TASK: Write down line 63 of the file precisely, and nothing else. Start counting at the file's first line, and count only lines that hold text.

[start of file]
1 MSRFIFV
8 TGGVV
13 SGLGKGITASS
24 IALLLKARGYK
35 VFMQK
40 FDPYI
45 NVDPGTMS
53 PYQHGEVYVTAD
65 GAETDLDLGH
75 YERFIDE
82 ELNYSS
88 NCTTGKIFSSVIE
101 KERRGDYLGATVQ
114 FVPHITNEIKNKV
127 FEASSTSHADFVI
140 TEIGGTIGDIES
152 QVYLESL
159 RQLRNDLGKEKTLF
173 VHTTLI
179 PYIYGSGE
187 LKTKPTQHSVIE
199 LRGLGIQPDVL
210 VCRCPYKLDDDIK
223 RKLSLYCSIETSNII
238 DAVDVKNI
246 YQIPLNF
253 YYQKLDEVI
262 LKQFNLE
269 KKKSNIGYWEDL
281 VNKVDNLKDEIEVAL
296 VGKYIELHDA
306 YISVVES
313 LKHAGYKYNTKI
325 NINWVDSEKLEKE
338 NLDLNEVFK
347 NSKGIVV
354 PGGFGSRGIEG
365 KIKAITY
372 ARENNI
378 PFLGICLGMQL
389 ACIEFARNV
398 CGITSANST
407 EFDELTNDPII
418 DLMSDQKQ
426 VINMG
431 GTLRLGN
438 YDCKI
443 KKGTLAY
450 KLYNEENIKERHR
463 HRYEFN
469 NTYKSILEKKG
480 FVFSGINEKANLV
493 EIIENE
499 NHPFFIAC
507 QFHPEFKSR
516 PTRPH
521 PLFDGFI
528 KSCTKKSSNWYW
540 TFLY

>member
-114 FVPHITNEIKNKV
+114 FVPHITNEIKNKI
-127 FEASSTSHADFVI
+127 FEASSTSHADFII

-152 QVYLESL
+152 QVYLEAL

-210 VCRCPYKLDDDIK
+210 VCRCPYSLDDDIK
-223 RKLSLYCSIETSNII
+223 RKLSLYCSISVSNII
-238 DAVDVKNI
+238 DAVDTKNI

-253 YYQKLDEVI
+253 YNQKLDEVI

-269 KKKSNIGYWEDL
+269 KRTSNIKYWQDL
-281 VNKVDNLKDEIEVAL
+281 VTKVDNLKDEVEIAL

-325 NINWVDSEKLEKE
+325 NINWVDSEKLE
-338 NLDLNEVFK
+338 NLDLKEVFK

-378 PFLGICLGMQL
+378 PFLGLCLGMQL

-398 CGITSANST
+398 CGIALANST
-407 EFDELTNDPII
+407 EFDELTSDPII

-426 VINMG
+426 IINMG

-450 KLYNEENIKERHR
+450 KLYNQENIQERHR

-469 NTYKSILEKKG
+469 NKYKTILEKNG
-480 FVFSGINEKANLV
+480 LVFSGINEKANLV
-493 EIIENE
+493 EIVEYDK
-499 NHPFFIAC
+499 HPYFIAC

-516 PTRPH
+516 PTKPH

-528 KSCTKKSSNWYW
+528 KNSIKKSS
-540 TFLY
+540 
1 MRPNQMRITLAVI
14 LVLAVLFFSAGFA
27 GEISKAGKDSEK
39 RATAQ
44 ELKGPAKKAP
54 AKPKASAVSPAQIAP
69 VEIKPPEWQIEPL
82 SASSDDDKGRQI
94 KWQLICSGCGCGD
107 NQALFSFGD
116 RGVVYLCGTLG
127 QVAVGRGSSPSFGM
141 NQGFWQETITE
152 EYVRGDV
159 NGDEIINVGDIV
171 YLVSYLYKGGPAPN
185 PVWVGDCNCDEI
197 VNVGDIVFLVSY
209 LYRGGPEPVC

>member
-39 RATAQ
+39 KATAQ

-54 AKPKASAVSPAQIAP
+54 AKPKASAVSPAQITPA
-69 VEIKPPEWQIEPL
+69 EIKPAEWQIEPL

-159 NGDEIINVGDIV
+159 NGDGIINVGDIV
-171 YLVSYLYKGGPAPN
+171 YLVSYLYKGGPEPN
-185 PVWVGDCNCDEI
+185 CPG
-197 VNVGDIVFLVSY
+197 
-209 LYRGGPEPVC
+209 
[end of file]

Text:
-127 FEASSTSHADFVI